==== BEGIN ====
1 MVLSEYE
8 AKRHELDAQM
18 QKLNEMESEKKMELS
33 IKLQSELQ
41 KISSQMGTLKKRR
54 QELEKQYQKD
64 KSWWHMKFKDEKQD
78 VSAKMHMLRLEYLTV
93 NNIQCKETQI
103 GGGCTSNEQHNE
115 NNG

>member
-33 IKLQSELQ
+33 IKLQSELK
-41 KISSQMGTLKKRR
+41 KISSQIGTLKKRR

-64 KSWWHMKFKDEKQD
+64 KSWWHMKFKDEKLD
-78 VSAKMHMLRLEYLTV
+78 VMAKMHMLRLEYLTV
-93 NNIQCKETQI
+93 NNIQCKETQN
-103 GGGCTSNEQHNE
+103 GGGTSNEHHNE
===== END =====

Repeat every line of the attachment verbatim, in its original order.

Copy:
1 MVLSEYE
8 AKRHELDAQM
18 QKLNEMESEKKMELS
33 IKLQSELQ
41 KISSQMGTLKKRR
54 QELEKQYQKD
64 KSWWHMKFKDEKQD
78 VSAKMHMLRLEYLTV
93 NNIQCKETQI
103 GGGCTSNEQHNE
115 NNG

>member
-33 IKLQSELQ
+33 IKLQSELK
-41 KISSQMGTLKKRR
+41 KISSQIGTLKKRR

-64 KSWWHMKFKDEKQD
+64 KSWWHMKFKDEKLD
-78 VSAKMHMLRLEYLTV
+78 VMAKMHMLRLEYLTV
-93 NNIQCKETQI
+93 NNIQCKETQN
-103 GGGCTSNEQHNE
+103 GGGTSNEHHNE